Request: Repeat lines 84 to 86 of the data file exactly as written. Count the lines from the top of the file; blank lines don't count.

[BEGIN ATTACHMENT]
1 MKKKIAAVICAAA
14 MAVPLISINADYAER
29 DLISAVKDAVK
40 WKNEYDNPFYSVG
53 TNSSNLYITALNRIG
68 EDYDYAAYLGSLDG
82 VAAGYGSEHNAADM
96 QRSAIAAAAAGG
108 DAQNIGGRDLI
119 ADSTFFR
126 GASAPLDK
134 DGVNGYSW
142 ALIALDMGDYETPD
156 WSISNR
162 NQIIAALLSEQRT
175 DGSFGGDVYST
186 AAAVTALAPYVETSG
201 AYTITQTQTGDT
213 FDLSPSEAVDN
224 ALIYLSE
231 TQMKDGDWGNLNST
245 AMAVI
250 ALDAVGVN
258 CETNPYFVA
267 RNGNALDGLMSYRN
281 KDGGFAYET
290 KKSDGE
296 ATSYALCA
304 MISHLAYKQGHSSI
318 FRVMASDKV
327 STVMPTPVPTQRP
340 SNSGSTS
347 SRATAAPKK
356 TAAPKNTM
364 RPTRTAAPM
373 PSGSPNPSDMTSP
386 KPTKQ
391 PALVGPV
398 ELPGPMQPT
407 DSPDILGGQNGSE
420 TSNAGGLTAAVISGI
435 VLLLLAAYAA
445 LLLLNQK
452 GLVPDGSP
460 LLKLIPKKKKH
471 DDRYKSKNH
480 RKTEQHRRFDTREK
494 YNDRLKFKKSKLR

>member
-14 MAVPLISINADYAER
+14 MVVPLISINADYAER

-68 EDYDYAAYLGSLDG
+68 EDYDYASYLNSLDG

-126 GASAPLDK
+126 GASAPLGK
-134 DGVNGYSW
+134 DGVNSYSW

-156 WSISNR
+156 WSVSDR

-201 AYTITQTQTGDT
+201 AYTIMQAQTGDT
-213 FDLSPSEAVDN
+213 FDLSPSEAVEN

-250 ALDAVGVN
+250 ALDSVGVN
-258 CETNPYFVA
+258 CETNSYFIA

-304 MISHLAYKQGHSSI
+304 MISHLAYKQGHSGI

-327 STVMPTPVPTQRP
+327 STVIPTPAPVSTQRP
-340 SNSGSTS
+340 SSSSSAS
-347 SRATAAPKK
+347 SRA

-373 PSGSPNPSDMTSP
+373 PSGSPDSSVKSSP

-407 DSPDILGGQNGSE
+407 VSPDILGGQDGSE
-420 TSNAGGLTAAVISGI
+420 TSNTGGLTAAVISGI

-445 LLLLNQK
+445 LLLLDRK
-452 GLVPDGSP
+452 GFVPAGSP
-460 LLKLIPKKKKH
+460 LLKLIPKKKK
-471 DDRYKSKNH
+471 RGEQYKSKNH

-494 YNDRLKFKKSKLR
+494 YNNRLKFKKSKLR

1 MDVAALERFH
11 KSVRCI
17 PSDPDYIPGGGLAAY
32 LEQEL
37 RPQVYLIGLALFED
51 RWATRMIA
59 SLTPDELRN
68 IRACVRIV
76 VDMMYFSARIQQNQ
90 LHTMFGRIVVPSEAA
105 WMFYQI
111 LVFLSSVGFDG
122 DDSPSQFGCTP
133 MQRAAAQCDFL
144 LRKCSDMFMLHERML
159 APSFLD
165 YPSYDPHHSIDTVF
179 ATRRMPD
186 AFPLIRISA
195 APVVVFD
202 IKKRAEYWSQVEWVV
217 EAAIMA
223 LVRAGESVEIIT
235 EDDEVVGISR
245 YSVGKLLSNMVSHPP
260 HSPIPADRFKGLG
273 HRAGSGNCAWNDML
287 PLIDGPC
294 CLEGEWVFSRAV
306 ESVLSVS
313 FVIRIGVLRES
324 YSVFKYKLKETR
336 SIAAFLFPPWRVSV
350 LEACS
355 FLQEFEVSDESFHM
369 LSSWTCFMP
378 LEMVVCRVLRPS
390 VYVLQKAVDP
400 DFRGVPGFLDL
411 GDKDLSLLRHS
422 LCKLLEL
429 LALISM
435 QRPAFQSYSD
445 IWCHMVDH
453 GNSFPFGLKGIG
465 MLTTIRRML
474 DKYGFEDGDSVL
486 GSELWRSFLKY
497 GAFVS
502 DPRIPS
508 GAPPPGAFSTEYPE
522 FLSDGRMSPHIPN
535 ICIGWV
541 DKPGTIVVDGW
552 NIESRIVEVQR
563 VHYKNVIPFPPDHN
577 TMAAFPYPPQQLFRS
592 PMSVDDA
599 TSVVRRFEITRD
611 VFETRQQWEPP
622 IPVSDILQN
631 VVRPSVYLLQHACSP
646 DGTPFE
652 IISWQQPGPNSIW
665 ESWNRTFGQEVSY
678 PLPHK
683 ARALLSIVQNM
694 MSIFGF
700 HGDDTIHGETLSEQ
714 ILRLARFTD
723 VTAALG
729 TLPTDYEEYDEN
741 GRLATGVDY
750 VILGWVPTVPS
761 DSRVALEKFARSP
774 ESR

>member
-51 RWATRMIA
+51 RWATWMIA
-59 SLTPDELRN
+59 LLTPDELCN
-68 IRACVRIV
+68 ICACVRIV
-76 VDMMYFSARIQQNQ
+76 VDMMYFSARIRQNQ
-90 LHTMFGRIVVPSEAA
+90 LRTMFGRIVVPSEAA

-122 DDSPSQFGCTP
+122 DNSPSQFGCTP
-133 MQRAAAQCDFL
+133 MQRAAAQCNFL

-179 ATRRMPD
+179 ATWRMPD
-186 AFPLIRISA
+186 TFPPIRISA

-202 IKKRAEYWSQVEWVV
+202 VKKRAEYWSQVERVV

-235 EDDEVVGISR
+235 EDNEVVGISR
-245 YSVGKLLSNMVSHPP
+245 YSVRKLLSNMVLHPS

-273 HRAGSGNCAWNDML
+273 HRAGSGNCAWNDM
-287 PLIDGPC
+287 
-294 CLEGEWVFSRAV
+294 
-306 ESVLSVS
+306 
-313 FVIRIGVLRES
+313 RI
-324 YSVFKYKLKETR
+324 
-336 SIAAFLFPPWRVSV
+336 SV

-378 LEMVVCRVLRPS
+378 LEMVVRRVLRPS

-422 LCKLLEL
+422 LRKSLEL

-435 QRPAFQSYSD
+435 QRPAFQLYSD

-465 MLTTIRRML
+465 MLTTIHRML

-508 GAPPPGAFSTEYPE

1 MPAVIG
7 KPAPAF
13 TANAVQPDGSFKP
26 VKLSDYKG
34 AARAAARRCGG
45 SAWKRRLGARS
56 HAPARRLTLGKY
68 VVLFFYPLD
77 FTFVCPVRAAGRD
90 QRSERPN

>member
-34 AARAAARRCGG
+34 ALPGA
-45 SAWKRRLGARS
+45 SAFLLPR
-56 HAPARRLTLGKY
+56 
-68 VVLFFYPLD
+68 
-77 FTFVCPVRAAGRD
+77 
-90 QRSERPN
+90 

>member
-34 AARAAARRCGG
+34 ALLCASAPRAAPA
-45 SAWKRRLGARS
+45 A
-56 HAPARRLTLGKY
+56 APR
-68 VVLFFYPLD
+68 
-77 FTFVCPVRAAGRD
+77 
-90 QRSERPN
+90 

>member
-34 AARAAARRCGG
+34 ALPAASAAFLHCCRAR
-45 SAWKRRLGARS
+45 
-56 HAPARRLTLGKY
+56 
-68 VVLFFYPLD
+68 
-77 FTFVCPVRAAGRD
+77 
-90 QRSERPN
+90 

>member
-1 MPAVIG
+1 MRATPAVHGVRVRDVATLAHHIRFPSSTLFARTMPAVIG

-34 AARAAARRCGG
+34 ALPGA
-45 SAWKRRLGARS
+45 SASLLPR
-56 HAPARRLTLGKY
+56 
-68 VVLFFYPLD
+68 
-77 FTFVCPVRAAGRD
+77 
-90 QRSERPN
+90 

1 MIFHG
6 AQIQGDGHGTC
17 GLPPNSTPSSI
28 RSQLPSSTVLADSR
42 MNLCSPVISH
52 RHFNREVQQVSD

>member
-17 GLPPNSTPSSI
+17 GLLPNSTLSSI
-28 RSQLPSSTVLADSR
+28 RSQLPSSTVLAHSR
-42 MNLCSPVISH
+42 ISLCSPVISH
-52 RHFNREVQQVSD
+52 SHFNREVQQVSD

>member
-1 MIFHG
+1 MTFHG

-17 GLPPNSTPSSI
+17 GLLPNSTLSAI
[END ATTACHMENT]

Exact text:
-452 GLVPDGSP
+452 GFVPAGSP
-460 LLKLIPKKKKH